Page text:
Today, on August 9, on the successive day of the government session, the journalists were forbidden to enter the conference hall. They were surprised. Moreover, the representatives of the media outlets, one after another, started live streaming over Facebook and leaving comments: “Arman Yeghoyan, the Prime Minister’s press secretary forbids the journalists to move around the government building”, “artificial impediment by the new government: welcome to new Armenia”, “there are new customs, new impediments in the Government; the Prime Minister’s press secretary does not allow to go up to the conference hall: why? By which law?” Some even went further up to “…what about the revolution…?”
Is it bimutual unawareness of the law, or did the journalists get used to the freedom given after the revolution and do not tolerate any ban, even required by the law? Or maybe there are other problems in the government? By the way, later the social media published a photo, in front of the government building, on the façade of the “Armenia Marriott” hotel, a poster was put, saying, “Free the President”. It was about Ex-president Robert Kocharyan. How his supporters’ poster happened to be on the façade of the building, is still unknown, but is this the true reason for the “emergency regime” in the government?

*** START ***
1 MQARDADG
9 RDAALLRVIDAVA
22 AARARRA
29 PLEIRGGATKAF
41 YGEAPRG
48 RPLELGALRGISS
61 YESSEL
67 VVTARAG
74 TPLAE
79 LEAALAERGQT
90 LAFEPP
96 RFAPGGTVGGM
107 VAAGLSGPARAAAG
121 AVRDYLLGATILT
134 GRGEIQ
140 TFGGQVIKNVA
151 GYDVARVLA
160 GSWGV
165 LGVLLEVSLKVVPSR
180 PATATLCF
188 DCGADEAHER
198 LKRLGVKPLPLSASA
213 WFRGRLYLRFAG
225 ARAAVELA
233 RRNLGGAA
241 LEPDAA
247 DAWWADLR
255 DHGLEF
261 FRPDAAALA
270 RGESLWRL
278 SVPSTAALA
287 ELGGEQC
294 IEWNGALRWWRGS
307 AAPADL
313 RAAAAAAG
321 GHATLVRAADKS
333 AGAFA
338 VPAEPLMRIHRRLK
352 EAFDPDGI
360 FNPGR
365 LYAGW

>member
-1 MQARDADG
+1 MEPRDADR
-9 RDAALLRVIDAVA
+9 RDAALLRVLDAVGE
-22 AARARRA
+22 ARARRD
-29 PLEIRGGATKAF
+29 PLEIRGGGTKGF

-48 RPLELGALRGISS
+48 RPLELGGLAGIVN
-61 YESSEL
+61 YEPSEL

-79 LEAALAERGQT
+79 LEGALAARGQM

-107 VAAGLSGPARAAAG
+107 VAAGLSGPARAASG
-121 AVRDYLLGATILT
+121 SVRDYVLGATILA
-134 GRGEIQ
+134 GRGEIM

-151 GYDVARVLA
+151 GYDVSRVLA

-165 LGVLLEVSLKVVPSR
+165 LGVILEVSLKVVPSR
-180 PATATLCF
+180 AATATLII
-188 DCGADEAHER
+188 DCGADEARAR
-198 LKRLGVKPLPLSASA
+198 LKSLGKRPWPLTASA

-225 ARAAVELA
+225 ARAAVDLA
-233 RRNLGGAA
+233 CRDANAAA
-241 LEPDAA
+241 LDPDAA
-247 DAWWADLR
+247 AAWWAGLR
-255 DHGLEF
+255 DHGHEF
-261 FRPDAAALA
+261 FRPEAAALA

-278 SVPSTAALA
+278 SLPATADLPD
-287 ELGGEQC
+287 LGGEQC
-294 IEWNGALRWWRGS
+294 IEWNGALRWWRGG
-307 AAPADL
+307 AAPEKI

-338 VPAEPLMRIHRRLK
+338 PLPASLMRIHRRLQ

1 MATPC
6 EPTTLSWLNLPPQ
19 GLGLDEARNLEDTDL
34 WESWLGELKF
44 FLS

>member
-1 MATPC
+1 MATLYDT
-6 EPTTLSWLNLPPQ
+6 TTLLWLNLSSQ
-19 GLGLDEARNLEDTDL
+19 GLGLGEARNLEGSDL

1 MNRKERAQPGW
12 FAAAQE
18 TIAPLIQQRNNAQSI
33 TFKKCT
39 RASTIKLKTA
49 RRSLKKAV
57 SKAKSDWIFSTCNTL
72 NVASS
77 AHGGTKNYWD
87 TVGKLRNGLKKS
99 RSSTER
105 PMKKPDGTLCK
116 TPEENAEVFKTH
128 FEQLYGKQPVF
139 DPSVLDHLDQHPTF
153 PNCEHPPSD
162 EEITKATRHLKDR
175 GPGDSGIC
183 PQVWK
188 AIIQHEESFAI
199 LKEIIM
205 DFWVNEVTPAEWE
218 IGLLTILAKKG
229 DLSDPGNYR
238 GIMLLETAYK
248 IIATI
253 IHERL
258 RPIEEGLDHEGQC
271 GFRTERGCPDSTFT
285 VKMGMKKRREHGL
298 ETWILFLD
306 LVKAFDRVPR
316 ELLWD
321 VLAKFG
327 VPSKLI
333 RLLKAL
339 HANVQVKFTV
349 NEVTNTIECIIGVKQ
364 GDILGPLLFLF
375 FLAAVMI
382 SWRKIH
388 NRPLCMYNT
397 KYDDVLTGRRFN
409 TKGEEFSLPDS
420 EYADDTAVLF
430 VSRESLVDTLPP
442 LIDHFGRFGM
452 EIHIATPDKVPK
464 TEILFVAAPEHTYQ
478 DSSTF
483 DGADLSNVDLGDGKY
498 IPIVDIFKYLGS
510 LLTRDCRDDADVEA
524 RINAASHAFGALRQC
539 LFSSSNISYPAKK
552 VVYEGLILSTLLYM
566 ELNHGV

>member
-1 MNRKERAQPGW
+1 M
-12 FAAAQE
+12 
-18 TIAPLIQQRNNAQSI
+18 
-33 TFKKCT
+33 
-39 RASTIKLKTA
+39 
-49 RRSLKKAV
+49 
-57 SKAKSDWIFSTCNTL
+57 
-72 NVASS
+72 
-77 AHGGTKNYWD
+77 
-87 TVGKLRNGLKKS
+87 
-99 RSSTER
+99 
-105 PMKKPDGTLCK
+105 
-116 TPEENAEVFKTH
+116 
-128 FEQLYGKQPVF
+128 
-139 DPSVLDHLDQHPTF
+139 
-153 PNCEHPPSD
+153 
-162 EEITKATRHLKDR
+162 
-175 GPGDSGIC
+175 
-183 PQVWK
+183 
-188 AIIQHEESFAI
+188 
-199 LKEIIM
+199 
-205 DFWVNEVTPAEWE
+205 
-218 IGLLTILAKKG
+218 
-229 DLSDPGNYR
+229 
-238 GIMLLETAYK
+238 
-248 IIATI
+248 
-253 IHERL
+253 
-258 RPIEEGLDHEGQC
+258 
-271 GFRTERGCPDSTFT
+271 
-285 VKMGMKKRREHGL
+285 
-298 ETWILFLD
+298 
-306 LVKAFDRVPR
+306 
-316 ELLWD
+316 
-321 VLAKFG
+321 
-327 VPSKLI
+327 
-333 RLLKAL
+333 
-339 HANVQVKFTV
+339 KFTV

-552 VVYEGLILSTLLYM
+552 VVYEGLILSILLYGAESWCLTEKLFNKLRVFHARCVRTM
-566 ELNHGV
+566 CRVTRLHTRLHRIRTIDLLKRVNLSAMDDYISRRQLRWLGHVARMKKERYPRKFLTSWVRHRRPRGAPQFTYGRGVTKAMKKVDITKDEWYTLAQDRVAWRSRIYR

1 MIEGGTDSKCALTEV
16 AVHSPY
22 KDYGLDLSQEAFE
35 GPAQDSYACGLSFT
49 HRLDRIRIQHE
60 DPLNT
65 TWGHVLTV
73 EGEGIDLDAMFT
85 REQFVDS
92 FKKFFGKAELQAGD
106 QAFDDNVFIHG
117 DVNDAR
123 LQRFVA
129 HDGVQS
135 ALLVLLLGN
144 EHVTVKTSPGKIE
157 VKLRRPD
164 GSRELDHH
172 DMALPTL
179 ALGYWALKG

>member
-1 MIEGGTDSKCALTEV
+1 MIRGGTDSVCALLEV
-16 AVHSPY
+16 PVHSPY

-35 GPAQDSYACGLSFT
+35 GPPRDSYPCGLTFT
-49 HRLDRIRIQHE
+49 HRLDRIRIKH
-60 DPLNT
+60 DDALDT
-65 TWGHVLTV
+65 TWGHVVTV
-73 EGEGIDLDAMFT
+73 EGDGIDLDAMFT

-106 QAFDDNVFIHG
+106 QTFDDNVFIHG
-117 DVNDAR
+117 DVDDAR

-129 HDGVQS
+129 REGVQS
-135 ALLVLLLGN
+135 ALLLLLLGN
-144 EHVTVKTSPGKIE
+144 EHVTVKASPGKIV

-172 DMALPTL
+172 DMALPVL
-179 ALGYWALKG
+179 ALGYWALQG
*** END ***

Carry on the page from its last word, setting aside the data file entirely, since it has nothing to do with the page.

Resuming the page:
Arman Yeghoyan opened the brackets a little: “The security service made such a decision, as a result of discussions.” But this is a completely different situation, and if this is not repeated, can the journalists continue entering the conference hall of the government freely?
It is suitable moment to remind that under the ruling of the RPA, on March 23, the Parliament passed the scandalous “Law on Government structure and activity”, according to which the government sessions should be held behind the doors. And only as a result of good will by Nikol Pashinyan, using the opportunity stipulated by the same law, the very first session of the new government was held publicly, and the same modus operandi continues until now. A quote from the law: Chapter 4, Article 10.15, “15. Government sessions are behind the doors. By the Prime Minister’s decision, part of the session can be held publicly.”
The Committee to Protect Freedom of Expression has raised this problem a number of times, and along with partner organizations it has made statements. In this respect, the CPFE expressed its concern in its recent quarterly reports. The freedom given to the journalists, which is not stipulated by law, cannot be stable. The new government can get tired of the journalists’ questions, and in line with the law, hold the sessions behind doors, can’t it? It is necessary that the highest executive body’s operation being open to the mass media is enshrined in the law, through making changed in the aforementioned law. And in this respect the journalists should also be initiators and demanding